Office 365 and Office 2013 – what’s the difference?



What’s the difference between Office 365 and Office 2013 local install?



The "base" applications are the same. Office 365 is the next attempt of MS to MAKE MORE MONEY! Or at least to create a steady flow of "rental" income rather than the bursts of new version "purchase" income (of course if you read the terms of the license we are not actually "purchasing" our local copies of Office, we are just licensing it and MS can revoke that license any time they feel like it).

Yes, depending on the Office 365 package you get, the monthly rent will sooner or later end up costing more than a purchase.  But, if you look at the packages you'll see that they include more features than the "base" local install includes. Things like "free" (well part of the 365 bundle) Skydrive storage. But also things like SharePoint functionality without having to set up your own server installation. server, Office-on-Demand: This option provides a single Office application on demand to users when they need it.  The Office application is streamed to the PC but is not permanently installed. Office 365 Home Premium allows you to "install" on up to 5 home computers. And a bunch of other "stuff".  Another advantage of the Office 365 bundle is that you won't have to buy "Office 16", it will appear "automatically" as part of your "rental" deal.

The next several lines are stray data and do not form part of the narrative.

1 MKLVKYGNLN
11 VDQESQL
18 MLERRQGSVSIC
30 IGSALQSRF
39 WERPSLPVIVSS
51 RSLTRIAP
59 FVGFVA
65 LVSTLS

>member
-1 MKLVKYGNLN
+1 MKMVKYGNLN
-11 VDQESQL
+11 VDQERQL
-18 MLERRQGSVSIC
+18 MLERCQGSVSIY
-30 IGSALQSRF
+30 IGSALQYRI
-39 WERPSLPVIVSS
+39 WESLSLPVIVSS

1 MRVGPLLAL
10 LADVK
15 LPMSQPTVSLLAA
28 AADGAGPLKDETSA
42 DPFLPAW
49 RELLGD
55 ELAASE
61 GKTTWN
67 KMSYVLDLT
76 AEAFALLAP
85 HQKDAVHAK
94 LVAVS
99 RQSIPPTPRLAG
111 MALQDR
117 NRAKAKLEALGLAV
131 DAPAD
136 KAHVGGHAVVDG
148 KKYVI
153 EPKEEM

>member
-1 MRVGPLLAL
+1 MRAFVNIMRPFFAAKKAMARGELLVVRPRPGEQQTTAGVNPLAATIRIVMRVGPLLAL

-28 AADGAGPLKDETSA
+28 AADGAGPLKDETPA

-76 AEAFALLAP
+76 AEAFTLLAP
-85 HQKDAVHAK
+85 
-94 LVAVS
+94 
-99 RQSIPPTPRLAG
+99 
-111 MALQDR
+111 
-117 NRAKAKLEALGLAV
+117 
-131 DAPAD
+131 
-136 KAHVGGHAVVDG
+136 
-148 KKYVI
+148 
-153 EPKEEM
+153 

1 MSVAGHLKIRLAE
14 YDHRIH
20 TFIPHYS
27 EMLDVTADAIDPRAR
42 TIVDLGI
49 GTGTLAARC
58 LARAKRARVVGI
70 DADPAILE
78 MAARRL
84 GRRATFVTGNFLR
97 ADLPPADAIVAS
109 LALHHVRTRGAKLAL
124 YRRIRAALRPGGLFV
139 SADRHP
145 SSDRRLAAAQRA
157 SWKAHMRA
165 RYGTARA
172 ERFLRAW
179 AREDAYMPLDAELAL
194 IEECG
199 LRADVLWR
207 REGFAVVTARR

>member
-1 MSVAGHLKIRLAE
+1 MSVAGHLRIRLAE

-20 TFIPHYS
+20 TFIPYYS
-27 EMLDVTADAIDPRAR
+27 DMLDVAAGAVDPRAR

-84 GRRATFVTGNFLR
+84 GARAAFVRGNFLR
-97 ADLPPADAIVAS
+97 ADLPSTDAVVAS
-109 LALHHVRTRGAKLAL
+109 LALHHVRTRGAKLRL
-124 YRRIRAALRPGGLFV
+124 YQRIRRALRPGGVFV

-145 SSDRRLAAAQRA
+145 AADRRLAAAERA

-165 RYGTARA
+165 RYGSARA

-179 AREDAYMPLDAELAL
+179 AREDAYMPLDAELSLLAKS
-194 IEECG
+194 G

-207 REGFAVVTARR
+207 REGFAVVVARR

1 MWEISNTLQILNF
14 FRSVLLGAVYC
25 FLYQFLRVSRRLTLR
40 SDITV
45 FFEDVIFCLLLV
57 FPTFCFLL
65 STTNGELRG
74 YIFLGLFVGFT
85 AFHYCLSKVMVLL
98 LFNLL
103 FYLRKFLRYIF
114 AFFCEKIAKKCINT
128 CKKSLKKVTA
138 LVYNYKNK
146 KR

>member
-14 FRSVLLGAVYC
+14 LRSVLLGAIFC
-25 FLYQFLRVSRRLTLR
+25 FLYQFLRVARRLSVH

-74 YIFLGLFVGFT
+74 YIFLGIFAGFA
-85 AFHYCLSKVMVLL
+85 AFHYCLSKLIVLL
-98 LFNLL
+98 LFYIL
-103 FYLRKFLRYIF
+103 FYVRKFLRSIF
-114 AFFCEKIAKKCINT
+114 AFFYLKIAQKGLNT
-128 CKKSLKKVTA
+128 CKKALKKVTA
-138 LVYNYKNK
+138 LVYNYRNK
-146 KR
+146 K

http://www.pcmag.com/article2/0,2817,2407380,00.asp - Microsoft Reality: Understanding Touch

http://www.pcmag.com/article2/0,2817,2407349,00.asp - Microsoft Office 2013 and Office 365: A Deeper Dive (slide show)


So the question becomes, how safe do you feel running your business in the "cloud", and storing your personal, confidential, proprietary data files in MS "cloud" storage. The paranoid "security freaks" out there will ask uncomfortable questions like:

o   Do you trust MS not to "peek"?